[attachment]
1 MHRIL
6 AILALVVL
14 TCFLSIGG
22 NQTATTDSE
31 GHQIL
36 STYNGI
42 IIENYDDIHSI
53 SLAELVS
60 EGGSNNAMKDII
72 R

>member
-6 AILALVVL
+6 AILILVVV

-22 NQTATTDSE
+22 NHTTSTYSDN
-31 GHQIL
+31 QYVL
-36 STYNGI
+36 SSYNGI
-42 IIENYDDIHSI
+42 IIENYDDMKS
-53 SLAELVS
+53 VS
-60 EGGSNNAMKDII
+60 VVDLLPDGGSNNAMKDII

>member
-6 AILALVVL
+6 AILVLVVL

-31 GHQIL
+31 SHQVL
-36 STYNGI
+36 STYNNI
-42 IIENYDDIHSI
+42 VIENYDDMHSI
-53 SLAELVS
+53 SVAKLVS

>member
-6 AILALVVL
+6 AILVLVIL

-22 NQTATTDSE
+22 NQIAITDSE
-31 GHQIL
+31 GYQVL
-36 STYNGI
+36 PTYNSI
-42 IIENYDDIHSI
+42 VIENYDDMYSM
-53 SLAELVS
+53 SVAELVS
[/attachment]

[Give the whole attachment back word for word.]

1 MHRIL
6 AILALVVL
14 TCFLSIGG
22 NQTATTDSE
31 GHQIL
36 STYNGI
42 IIENYDDIHSI
53 SLAELVS
60 EGGSNNAMKDII
72 R

>member
-6 AILALVVL
+6 AILILVVV

-22 NQTATTDSE
+22 NHTTSTYSDN
-31 GHQIL
+31 QYVL
-36 STYNGI
+36 SSYNGI
-42 IIENYDDIHSI
+42 IIENYDDMKS
-53 SLAELVS
+53 VS
-60 EGGSNNAMKDII
+60 VVDLLPDGGSNNAMKDII

>member
-6 AILALVVL
+6 AILVLVVL

-31 GHQIL
+31 SHQVL
-36 STYNGI
+36 STYNNI
-42 IIENYDDIHSI
+42 VIENYDDMHSI
-53 SLAELVS
+53 SVAKLVS

>member
-6 AILALVVL
+6 AILVLVIL

-22 NQTATTDSE
+22 NQIAITDSE
-31 GHQIL
+31 GYQVL
-36 STYNGI
+36 PTYNSI
-42 IIENYDDIHSI
+42 VIENYDDMYSM
-53 SLAELVS
+53 SVAELVS